Making Up for Lost Time
What starts as a good idea may turn out to be a God-idea in the end!
By day nine, we were grateful we’d tacked an extra day on the trip for sightseeing. As the list of needed segments grew, it became obvious the extra day would be spent filming pieces we hadn’t been able to film elsewhere.
Though I’d added the day for Kristie and Amber because neither had been to Israel before, being the pros they are, they told me not to worry – the trip was about the project. Their only goal was to finish the shoot and get it “in the can.”
Our last night in Israel was spent packing and scouring pages of shoot notes in order to make a list of all the remaining segments. With each session filmed in multiple pieces, and those pieces filmed at different locations across several days, it was crucial to know whether or not we had all the footage each session required.
Jerusalem’s Jaffa Park
The next morning, we loaded the van for a final time and drove to Jaffa Park which overlooks the Old City of Jerusalem. Scheduled to fly out that evening from Tel Aviv, we had to shoot fast and work smart.
Fortunately, the area was familiar. We’d filmed several segments the day before at the park’s first-century tomb, known as “Herod’s Family Tomb” or the “Rolling Stone Tomb.”
With lots of interesting vistas and backdrops to film against, Jaffa Park allowed us to film all the needed segments in one general area.
What a Team!
It was an awesome day, but bittersweet as well. For it would not only be our last day in Israel – it would be our last day as a team.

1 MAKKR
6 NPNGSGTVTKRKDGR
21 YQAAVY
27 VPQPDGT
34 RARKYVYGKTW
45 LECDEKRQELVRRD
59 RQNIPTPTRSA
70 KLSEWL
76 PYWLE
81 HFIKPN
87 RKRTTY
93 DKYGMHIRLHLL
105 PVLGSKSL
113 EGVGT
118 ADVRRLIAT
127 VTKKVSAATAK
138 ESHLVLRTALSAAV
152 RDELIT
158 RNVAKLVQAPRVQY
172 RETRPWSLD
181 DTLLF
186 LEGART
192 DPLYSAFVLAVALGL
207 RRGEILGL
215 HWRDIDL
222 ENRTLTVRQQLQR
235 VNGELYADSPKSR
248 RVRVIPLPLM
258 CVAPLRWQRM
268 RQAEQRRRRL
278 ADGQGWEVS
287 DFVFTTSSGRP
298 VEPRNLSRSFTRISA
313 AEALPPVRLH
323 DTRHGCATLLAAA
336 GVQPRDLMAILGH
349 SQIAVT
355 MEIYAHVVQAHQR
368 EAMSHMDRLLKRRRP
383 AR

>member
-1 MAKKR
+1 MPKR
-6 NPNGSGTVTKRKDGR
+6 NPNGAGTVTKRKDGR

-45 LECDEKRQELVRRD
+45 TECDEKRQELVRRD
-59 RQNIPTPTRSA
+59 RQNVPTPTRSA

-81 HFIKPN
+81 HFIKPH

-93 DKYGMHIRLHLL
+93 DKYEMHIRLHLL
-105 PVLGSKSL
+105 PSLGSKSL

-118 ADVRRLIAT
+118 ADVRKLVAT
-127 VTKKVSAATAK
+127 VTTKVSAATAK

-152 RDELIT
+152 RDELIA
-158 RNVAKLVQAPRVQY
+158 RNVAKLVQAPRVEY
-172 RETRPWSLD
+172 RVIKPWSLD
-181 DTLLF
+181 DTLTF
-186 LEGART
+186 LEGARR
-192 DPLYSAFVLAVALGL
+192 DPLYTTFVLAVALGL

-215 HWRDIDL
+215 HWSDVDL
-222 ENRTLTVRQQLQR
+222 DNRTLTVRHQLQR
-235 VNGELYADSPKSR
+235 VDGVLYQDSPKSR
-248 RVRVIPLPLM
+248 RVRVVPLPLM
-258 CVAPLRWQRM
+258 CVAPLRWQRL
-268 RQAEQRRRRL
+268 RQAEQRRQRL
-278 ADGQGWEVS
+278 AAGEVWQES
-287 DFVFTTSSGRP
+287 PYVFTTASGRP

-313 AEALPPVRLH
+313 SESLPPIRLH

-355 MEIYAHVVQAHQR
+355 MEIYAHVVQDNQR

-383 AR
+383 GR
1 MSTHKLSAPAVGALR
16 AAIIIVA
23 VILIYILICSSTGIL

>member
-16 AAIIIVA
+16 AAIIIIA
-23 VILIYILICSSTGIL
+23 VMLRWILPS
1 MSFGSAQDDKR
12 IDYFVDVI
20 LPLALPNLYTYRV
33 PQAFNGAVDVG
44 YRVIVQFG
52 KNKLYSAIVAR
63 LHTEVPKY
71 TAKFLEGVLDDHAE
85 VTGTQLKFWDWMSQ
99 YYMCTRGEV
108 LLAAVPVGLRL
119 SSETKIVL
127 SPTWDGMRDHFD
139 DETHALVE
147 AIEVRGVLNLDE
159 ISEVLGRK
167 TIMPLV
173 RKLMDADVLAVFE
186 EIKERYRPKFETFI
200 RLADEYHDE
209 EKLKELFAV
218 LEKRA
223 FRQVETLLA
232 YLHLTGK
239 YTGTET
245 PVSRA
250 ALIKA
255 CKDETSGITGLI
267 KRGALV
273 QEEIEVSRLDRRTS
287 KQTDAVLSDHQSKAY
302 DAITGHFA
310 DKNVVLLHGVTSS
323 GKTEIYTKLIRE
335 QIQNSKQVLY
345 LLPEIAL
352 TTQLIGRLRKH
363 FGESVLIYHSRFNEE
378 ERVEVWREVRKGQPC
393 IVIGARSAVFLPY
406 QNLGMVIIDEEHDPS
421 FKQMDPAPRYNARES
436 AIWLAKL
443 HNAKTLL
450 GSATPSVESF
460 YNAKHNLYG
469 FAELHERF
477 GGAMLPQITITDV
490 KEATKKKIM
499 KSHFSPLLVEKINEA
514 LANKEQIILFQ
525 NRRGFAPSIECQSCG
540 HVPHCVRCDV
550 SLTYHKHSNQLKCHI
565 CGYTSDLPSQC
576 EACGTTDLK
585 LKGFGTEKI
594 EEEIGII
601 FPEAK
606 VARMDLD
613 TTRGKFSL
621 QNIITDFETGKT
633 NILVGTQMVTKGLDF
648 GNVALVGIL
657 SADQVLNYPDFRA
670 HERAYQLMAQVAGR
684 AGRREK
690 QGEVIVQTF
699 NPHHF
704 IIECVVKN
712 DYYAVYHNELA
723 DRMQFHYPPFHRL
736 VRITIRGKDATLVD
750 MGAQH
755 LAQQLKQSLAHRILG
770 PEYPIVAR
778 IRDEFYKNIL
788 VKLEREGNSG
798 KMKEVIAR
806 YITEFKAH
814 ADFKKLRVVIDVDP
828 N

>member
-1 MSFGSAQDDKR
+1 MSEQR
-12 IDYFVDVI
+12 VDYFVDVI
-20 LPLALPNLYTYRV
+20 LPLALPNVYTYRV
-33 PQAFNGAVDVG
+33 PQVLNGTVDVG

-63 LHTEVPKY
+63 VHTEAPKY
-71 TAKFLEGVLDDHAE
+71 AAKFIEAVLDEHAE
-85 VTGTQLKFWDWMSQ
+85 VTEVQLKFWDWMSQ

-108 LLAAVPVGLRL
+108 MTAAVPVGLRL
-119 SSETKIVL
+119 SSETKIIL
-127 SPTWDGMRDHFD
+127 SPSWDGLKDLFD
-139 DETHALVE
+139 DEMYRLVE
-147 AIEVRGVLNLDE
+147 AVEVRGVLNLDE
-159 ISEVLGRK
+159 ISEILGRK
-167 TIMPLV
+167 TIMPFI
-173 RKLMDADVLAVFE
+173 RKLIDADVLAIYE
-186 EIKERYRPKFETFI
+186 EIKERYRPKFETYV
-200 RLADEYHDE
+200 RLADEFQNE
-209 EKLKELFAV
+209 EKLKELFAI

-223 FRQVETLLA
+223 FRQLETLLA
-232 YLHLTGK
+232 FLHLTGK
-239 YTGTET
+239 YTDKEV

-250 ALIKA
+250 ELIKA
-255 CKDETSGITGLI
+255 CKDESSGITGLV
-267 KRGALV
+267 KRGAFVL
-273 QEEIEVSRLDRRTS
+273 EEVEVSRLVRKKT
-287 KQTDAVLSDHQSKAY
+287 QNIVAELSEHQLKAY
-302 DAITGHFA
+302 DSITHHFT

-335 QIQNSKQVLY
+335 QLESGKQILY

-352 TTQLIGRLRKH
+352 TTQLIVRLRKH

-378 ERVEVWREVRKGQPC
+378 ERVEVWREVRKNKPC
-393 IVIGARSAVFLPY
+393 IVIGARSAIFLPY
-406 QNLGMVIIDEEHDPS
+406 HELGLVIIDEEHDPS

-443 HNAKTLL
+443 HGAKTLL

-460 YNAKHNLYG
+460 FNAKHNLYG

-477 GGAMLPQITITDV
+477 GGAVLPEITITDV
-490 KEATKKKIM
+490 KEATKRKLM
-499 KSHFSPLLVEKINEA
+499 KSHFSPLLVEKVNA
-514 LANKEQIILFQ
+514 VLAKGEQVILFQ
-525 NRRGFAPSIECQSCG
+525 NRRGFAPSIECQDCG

Pausing between takes, I looked around at the incredibly gifted people God had given me for these DVD studies. It was sad to see the journey end. Frank and I would be in constant contact as we edited and shaped the final product, but Kristie was scheduled to go on to other things.
We filmed steadily throughout the morning, working rapidly through the list of segments. Mostly because of the clean takes I miraculously produced.
“So you wait until the last day of the last project to do that, eh?” Frank teased me and we all laughed.
When a couple of orthodox Jewish men walked toward us from the sidewalk, I was a little worried they might object to our filming. But it turned out they were fascinated by the process, especially the teleprompter set-up. Frank, thoughtful as always, stopped what he was doing and showed them how everything worked.
A Special Gift
Filming Lazarus Awakening in Israel had been a dream come true for me. But in reality, it was the people beside me who were the true gift.
It isn’t often that you find people who share a desire for excellence, but even more, a deep love for Jesus Christ. In my videographer, Frank and Amber Gamble, as well as my video consultant, Kristie Kerr, God had given me both.
After wrapping up the shoot, we celebrated with lunch on the veranda at the famous King David Jerusalem Hotel.
We talked about the most memorable parts of the trip – Kristie’s strep throat and our marvelous hostess/Jewish Grandma, Mikki Abitbol. We joked about Frank’s driving and the blooper reel he threatened to make out of all my silly mistakes.
Frank and Amber filled us in about the nightly tourism they somehow squeezed in after long days of filming. And we all oohed and aahed about meeting noted archaeologist, Eli Shukron, and the tour he gave us through the Citadel of David the night before.
The Lord had certainly blessed us. With time to spare before leaving for the airport, we walked into the Old City to pick up a few souvenirs. Winding our way through the narrow marketplace, I took mental snapshots of the timeless beauty that is Jerusalem.
It had been a glorious nine days. A gift from God none of us would ever forget.
I’d love to hear from you…
What place in Israel would you like to visit most?
Here are some more snapshots of our time in Israel…